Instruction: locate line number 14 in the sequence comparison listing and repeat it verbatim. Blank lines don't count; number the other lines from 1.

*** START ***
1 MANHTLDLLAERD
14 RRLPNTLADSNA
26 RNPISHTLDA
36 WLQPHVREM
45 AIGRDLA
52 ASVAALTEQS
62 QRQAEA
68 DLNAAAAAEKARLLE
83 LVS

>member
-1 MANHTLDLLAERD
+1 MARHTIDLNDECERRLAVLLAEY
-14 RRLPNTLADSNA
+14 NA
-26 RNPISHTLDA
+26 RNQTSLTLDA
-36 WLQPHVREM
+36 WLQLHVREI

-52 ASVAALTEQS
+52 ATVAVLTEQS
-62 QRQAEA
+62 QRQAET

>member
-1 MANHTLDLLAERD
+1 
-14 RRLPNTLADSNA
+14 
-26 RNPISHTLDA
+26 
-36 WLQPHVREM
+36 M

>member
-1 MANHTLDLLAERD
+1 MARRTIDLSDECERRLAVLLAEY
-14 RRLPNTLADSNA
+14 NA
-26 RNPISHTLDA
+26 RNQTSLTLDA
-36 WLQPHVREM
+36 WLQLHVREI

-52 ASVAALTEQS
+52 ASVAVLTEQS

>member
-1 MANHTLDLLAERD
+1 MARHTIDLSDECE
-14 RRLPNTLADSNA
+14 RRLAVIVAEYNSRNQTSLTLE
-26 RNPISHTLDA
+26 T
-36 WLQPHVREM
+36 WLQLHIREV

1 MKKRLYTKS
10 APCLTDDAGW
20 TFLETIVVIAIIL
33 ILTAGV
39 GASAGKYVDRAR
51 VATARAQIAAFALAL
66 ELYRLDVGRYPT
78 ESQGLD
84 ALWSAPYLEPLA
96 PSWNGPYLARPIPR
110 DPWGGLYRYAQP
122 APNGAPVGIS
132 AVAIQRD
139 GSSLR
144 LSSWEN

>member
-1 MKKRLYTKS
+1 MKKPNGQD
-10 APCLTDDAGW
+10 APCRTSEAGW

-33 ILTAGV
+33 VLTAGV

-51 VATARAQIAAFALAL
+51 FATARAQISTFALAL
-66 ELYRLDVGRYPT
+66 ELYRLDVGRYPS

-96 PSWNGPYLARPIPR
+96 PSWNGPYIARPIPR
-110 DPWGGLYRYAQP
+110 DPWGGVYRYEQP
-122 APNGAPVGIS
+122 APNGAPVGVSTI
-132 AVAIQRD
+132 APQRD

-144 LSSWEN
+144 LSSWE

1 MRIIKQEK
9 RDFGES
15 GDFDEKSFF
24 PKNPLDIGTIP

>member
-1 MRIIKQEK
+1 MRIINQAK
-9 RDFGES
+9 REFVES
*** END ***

+14 NA